Use II. The Angle BAD being given, to find how many Degrees it contains.

Fig. 46

Lay the Center of the Protractor upon the Point A, and it’s Diameter upon the Line BC; then see what Degree the Line AB cuts the Limb of the Protractor in, which will be the Angle BAD of 50 Degrees.

Use III. To inscribe any regular Polygon in a Circle.

To do this, you must first know how many Degrees the Angle of the Center of each of the regular Polygons contains; which may be found in dividing 360 Degrees, by the Number of Sides of a proposed Polygon: as, for Example, dividing 360 by 5, the Quotient 72, sheweth that the Angle of the Center of a Pentagon is 72 Degrees: again, in dividing 360 by 8, the Quotient 45, gives the Quantity of the Angle of the Center of an Octagon, and so for others.

In knowing the Angle of the Center, the Angle formed by the Sides of the Polygon may likewise be known, in substracting the Angle of the Center of the Polygon from 180 Degrees; as taking 72 Degrees, the Angle of the Center of a Pentagon from 180 Degrees, there remains 108, the Angle of the Polygon. Moreover, taking from 180 Degrees, the Angle of the Center of an Octagon, which is 45 Degrees, there remains 135 Degrees, the Angle of the Octagon.

Fig. 47

Therefore to inscribe a Pentagon in a Circle, lay the Center of the Protractor upon the Center of the Circle, and apply the Diameter of the Protractor, to the Diameter of the Circle; then make a Dot against the 72d Degree of the Limb of the Protractor; and thro’ this Dot, and the Center of the Circle, draw a Line cutting the Circumference of the Circle in the Point C. Now take between your Compasses the Distance of the Points B and C, which will divide the Circumference of the Circle into 5 equal Parts, and drawing 5 right Lines, the Polygon will be made.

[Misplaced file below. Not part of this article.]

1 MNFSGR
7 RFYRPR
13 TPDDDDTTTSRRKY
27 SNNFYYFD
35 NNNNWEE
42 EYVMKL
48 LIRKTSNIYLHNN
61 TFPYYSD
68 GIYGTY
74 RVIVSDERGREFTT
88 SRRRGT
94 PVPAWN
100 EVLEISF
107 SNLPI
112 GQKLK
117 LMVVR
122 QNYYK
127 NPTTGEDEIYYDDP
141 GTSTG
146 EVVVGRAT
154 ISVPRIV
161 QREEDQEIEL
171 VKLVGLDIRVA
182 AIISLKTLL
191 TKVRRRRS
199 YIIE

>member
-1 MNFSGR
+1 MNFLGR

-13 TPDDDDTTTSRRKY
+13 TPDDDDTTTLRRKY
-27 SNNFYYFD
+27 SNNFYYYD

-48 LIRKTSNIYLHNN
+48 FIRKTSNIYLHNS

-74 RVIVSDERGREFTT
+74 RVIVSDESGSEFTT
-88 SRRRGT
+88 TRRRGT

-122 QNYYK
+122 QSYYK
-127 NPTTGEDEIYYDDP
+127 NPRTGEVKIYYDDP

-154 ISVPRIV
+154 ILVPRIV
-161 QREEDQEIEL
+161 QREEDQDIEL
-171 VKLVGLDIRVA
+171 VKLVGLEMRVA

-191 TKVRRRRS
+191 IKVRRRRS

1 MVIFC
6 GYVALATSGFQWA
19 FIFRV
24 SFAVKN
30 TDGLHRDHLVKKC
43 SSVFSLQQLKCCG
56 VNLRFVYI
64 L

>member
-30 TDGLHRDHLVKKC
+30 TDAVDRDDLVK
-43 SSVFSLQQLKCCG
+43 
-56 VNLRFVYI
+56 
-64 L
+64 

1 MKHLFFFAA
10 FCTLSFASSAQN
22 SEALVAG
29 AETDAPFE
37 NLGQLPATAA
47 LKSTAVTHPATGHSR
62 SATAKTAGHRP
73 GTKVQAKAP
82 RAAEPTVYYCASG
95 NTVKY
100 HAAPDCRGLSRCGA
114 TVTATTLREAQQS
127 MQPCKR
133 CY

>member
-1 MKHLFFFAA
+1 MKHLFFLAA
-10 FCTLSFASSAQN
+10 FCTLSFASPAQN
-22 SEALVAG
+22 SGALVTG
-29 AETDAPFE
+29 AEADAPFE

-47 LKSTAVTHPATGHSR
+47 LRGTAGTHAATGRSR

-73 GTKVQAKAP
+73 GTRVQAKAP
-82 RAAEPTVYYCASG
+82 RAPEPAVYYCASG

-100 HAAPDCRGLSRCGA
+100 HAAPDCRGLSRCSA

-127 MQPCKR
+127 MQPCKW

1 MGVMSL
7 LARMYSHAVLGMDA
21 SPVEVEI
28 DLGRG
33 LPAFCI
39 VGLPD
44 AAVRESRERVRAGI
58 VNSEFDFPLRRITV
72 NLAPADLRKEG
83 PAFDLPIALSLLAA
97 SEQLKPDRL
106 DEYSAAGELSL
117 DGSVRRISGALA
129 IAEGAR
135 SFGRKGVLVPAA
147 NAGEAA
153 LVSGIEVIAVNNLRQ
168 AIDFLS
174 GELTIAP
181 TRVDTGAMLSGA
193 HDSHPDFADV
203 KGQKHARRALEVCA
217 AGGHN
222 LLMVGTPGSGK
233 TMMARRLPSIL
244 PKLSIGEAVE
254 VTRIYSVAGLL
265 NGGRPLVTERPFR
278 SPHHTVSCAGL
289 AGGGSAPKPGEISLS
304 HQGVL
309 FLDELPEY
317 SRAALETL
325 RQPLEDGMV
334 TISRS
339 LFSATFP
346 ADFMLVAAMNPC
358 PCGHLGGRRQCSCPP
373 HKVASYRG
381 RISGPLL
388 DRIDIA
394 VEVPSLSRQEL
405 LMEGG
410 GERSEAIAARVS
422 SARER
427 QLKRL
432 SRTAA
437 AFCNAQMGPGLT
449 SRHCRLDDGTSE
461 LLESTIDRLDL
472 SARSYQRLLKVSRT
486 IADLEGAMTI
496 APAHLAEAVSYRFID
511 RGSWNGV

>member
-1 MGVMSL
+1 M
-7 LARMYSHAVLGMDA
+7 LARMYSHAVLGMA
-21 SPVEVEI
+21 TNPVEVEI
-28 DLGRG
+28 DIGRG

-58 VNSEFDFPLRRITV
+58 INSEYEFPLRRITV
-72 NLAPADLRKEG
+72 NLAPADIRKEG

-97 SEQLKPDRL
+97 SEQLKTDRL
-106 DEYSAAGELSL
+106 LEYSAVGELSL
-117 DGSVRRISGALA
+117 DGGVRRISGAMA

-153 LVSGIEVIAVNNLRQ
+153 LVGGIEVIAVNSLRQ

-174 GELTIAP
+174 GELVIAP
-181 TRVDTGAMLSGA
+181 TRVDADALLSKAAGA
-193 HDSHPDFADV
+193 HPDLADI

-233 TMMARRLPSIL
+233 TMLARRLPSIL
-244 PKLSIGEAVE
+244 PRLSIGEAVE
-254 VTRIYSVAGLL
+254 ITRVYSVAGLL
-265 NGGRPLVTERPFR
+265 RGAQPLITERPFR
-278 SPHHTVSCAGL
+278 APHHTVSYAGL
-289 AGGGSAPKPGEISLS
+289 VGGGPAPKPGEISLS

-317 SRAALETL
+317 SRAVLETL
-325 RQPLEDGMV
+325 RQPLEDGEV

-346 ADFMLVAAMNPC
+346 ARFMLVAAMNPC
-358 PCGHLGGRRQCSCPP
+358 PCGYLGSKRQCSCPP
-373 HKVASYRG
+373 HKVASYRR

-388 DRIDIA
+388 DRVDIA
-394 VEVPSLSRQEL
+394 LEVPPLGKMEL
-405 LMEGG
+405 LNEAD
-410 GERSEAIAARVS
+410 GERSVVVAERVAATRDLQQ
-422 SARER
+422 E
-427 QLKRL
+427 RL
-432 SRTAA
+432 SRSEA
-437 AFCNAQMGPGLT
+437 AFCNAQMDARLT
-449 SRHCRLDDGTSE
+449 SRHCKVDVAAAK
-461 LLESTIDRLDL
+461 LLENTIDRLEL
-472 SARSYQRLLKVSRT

If a Heptagon is to be inscribed, divide 360 Degrees by 7, and the Quotient 51\(\frac{3}{7}\)d sheweth, that the Angle of the Center is almost 51\(\frac{1}{2}\)d; therefore having placed the Protractor, as before, Note, 51\(\frac{1}{2}\) Degrees on the Limb of the Protractor, thro’ which draw a Line from the Center of the Circle, and you will have the Side of the Heptagon.